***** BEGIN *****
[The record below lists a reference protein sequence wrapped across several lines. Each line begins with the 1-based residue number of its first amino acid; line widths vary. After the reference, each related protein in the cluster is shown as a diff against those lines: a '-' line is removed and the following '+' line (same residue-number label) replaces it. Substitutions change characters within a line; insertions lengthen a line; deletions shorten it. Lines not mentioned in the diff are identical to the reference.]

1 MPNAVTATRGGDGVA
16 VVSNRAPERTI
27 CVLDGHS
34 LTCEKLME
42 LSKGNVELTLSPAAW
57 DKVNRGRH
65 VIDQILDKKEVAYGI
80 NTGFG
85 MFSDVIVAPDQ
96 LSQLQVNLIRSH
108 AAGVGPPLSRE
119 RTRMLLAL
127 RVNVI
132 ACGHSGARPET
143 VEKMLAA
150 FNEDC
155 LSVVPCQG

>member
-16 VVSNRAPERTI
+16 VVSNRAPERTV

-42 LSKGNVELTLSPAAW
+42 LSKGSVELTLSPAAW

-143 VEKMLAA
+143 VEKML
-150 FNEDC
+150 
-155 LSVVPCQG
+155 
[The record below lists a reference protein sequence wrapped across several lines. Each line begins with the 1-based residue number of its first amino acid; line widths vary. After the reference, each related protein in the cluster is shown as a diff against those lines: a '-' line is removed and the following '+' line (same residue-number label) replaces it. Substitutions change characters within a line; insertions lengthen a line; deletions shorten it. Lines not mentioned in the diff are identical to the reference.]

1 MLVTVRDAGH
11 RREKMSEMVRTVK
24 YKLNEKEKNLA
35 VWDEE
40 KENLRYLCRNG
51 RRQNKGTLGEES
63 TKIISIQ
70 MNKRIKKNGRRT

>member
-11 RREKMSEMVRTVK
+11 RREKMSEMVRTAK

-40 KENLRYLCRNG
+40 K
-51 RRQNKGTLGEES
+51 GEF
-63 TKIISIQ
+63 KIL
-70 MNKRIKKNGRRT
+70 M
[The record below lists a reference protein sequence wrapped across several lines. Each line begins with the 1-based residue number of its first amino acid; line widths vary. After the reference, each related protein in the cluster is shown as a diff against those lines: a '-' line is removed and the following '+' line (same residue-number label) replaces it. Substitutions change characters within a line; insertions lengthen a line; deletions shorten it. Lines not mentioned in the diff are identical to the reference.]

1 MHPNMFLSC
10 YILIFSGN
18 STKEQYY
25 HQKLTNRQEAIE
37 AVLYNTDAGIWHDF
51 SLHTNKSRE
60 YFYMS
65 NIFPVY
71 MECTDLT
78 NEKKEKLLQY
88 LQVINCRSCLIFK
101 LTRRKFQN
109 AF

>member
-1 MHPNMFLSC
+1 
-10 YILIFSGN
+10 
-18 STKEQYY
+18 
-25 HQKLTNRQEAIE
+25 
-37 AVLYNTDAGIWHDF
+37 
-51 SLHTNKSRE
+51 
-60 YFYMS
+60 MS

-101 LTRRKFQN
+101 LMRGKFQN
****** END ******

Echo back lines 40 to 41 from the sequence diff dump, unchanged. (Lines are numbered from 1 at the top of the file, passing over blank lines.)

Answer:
-11 RREKMSEMVRTVK
+11 RREKMSEMVRTAK